"Faulty" Intelligence, Deliberate Deception and the Case for Due Process
By Anthony Barnes - August 15, 2006
Second Lt. Therrel "Shane" Childers, of Powell, Wyoming, was the archetype for the gung-ho American.
Childers joined the Army straight out of high school and later fought in the first Gulf War, Operation Desert Storm. Battled hardened by that experience, he subsequently joined the U.S. Marines where he was assigned to the 1st Battalion, 5th Marine Regiment, of the 1st Marine Division out of Camp Pendleton, California. From there, he eventually returned to fight in the current war in Iraq.
ICCC records further show that Childers was among a total of 6 U.S. servicemen who died from combat-related deaths on that day, March 21, 2003, including 4 who perished in a helicopter crash in Kuwait and a fifth killed by friendly fire. Since then, about 2600 U.S. service men and women have given their lives in the Bush Administration's preemptive war of choice known by the misleadingly euphemistic title of, "Operation Iraqi Freedom."
"Shock and awe"
Now, over three years later, Operation Iraqi Freedom, which by December, will have lasted longer than "the war to end all wars," World War II, seems to have become that "Mother of All Wars" which Saddam Hussein defiantly predicted the U.S. and its allies would face in the first Gulf War, Operation Desert Storm.
With the release however, over the past few months, of several Iraq war-related books by a diverse collection of war historians, military experts, journalists, former Bush administration officials and others, books that detail the breathtaking incompetence of the administrations war planners, the "shock and awe," promised the Iraqis by the U.S. military appears instead, to have been visited on the American public.
Among these books include: "Night Draws Near: Iraq's People in the Shadow of America's War," by Pulitzer Prize winning Washington Post Reporter Anthony Shadid; "Squandered Victory: The American Occupation and the Bungled Effort to Bring Democracy to Iraq," by Stanford University professor Larry Diamond; "The Assassins' Gate: America in Iraq," by The New Yorker Magazine staff writer George Packer; "Fiasco: The American Military Adventure in Iraq," by Thomas E. Ricks; and Washington Post Baghdad Bureau Chief Rajiv Chandrasekaran's soon to be released "Imperial Life in the Emerald City: Inside Iraq's Green Zone."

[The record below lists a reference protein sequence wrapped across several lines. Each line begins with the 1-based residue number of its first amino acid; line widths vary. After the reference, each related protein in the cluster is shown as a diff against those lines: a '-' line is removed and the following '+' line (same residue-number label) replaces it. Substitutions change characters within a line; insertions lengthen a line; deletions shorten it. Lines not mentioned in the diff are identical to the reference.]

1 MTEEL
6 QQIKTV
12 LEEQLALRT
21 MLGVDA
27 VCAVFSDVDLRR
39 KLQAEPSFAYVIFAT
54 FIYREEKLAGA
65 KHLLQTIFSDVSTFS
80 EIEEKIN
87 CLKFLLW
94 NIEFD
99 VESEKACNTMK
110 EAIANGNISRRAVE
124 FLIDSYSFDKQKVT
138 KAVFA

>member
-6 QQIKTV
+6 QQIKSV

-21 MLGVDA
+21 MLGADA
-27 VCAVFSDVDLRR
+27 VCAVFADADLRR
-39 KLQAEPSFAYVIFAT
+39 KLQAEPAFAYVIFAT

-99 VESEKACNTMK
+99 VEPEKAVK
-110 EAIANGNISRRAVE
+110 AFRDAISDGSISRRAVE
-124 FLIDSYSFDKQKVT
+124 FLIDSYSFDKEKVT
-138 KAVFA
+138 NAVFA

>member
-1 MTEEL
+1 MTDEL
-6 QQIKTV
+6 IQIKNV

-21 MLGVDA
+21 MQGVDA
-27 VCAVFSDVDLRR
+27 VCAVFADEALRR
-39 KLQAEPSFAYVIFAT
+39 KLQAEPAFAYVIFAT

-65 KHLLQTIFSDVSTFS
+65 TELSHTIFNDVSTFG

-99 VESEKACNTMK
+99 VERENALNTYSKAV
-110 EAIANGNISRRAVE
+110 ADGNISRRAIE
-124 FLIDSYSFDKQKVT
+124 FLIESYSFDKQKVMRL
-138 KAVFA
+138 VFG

For many, the razor sharp insight provided by these on the ground and behind-the-scenes witnesses will amount to remarkably persuasive reading. There can be no questioning of the credentialed legitimacy of the reports provided by writers like Shadid, who chronicles the war from the perspective of Iraq's citizens; or Chandrasekaran, whose tome does the same, albeit from the perspective of the denizens of Baghdad's "Green Zone," and Ricks, whose story details the war's ludicrously conceived pre-planning from the viewpoint of high-ranking U.S. military personnel. But what may strike many as peculiar, is the delicately assiduous acquiescence by these writers, along with others who perhaps should know better, to the administration's claims that the debacle can be blamed solely on "intelligence failures" on the part of the intelligence apparatuses of the United States, Britain and other allies.
While at this point, it seems hardly surprising that such massive examples of incompetence would crop up in the administration of this president, what is more difficult to fathom is the widespread, perhaps subliminal acceptance by insiders of intelligence "failure" excuse/rational. Failures of this magnitude and sort often carry with them, the stench of deliberate cognizance.
What part of this "intelligence failure" resulted in the infamous "Downing Street Memo" of 2002, which specifically spells out the need for intelligence to be "fixed around the policy" of an Iraq invasion. The precise wording of the paragraph in which "C" refers to the then head of M16 (the British Secret Intelligence Service), Sir Richard Billing Dearlove, is as follows:
"C reported on his recent talks in Washington. There was a perceptible shift in attitude. Military action was now seen as inevitable. Bush wanted to remove Saddam, through military action, justified by the conjunction of terrorism and WMD. But the intelligence and facts were being fixed around the policy. The NSC had no patience with the UN route, and no enthusiasm for publishing material on the Iraqi regime's record. There was little discussion in Washington of the aftermath after military action."